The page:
Version Reviewed: 1.0
Device Reviewed On: iPad 2, iPod touch 4
Graphics / Sound Rating:
Replay Value Rating:
Pocket Minions represents much of what is bad about games that have in-app purchases: when it’s baked into the game design, it can be something truly onerous.
The goal of Pocket Minions is to build towers full of minions that do various things, such as collecting resources, maintaining the tower, or taking care of ne’er-do-wells. There are objectives, such as building to certain heights or building so many of one unit, to help lead the player along the way, with enemies like dragons to occasionally ward off. It’s akin to a deeper Tiny Tower, except sometimes people need to be imprisoned for becoming thieves.
The idea of a tower simulation that is more involved is the strongest thing here. While there are a lot of elements to factor in, the game's objective system helps keep things from getting too out of hand. The graphics are also very detailed, showing fantastic detail when zoomed in, especially on Retina Displays.
Let me just say this: the controls in Pocket Minions are terrible. It is way too easy to accidentally tap something, and it feels like half the time what I meant to tap was something besides what I did. It’s just so busy, there’s no room for the minions to breathe, and all the interface elements are just extremely cluttered. This is as true on the iPad as it is on the iPhone.
A more serious issue is how the game swiftly reveals itself to be an IAP trap. It gets way too easy to get stuck at a point where real-world money needs to be spent. For example, on the second tower, I got to a point where I needed to produce some nails to keep building upward. I wasn’t able to build the units to make nails because I needed nails to build them. Stay with me here. I could trade crystals for nails, but I used up crystals when I got stuck in a similar trap earlier where I basically had to use the secondary currency to solve my problem.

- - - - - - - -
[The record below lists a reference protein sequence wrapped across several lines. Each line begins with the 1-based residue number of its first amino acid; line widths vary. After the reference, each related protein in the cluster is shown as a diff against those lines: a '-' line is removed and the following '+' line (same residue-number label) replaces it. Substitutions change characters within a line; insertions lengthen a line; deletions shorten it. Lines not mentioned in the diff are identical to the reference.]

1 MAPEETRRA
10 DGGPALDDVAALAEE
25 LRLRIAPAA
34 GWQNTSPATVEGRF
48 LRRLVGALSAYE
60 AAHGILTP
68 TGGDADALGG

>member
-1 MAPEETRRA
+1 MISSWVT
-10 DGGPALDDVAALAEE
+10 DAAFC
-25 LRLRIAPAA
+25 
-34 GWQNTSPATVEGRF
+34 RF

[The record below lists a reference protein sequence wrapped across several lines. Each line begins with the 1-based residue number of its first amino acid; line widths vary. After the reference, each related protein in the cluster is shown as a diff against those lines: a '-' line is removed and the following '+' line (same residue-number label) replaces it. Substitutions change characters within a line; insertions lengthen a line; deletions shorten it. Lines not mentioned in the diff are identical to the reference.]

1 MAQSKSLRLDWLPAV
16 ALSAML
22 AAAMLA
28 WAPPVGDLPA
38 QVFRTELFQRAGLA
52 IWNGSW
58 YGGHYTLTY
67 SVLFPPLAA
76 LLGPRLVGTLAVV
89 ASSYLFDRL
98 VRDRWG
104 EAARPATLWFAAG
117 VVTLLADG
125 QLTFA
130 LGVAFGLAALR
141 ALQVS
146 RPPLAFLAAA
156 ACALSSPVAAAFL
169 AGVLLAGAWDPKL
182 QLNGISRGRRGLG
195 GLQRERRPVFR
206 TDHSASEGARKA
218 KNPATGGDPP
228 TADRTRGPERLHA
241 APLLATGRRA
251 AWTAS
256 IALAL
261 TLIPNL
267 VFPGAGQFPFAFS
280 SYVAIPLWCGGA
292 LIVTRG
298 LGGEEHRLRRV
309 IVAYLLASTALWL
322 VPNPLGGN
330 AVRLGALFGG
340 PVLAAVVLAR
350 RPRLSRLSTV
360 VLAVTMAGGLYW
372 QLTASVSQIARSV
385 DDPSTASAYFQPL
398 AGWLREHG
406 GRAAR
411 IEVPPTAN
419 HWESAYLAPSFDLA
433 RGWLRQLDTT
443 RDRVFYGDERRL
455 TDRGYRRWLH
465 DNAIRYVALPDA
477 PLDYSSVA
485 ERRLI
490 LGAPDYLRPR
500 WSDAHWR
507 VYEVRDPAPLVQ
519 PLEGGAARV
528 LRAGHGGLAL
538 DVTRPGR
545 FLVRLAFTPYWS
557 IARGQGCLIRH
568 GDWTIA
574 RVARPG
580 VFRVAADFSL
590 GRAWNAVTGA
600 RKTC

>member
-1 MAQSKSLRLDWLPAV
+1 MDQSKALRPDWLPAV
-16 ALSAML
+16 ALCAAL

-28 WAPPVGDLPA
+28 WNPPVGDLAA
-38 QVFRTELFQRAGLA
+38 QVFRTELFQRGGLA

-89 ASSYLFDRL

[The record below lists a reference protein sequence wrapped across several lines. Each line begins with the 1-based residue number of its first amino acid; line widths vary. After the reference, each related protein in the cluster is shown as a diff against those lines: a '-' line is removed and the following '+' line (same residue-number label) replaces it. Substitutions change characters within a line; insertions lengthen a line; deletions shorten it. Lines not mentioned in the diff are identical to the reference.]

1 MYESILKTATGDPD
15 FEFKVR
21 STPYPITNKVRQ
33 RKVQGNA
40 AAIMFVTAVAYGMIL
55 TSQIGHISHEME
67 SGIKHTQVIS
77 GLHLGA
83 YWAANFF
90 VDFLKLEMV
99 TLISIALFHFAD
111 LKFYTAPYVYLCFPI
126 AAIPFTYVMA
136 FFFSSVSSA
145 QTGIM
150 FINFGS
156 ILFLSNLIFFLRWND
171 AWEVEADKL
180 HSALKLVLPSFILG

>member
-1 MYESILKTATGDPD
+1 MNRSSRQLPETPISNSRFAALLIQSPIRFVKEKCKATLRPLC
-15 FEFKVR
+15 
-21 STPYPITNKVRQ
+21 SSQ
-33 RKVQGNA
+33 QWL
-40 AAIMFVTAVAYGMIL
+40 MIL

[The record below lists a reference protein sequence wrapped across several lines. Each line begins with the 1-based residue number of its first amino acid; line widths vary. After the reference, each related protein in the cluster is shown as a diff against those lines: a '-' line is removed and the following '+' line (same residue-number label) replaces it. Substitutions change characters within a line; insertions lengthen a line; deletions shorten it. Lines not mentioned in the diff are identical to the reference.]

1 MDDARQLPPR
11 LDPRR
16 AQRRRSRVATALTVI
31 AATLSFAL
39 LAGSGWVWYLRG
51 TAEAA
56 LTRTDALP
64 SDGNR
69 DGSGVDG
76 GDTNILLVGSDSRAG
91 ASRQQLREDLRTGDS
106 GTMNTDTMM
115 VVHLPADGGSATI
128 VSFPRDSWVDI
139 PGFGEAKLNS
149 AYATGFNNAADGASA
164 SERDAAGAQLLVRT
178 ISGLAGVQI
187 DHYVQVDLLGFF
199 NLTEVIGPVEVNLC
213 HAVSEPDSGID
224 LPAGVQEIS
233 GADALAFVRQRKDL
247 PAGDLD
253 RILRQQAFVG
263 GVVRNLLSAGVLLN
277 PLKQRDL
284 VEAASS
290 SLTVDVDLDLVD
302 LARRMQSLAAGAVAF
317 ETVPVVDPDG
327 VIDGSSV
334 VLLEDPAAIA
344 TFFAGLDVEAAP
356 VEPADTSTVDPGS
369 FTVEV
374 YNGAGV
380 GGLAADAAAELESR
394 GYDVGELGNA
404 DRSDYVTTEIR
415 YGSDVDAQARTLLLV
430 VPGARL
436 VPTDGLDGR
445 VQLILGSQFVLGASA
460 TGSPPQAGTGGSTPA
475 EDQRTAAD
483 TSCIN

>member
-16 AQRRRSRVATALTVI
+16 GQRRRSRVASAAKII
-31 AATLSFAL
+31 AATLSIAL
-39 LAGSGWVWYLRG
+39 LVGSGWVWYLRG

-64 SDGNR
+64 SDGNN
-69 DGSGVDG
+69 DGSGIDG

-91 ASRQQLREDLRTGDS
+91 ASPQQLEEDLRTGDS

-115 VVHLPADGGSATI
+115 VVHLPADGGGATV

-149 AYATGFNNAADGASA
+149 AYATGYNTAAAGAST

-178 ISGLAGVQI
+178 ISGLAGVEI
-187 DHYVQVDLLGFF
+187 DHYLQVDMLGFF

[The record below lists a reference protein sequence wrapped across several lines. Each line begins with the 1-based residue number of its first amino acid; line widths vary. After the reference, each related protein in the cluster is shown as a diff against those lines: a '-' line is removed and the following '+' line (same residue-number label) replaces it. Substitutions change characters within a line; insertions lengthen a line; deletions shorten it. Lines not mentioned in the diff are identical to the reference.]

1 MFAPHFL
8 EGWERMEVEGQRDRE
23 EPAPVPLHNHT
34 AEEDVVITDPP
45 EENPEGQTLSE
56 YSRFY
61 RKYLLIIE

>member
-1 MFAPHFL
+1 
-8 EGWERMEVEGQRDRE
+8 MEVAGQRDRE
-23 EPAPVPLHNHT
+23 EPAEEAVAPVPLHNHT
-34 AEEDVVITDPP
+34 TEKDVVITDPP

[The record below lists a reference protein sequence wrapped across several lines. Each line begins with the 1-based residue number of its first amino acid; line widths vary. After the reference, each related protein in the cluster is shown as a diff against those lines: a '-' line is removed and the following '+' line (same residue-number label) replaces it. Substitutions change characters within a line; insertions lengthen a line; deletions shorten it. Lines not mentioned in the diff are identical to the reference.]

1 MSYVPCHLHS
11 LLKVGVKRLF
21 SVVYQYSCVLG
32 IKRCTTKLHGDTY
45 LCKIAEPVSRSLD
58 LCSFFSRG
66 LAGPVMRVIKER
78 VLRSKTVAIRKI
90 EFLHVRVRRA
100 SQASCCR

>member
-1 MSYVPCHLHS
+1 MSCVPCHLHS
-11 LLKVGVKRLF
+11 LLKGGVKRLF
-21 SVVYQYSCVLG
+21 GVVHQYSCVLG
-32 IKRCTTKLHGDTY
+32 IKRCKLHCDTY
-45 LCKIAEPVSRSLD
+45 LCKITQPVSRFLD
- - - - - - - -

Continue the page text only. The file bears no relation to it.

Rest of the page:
I don’t have a problem with IAP as an optional element, but I do have a problem the only obvious solution is to pay to keep going. Restarting my tower on a level where I feel like I'm stuck is an option, but then that's money down the drain. Such is the danger of trying to get people to solve their problems with real-world money: it doesn’t provide a positive feedback loop. I could begrudingly fork over money to solve my problem, or I could quit and go play a game that isn’t designed to suck money out of my wallet. I did the latter, and feel better for it. It's a shame because there is such promise here.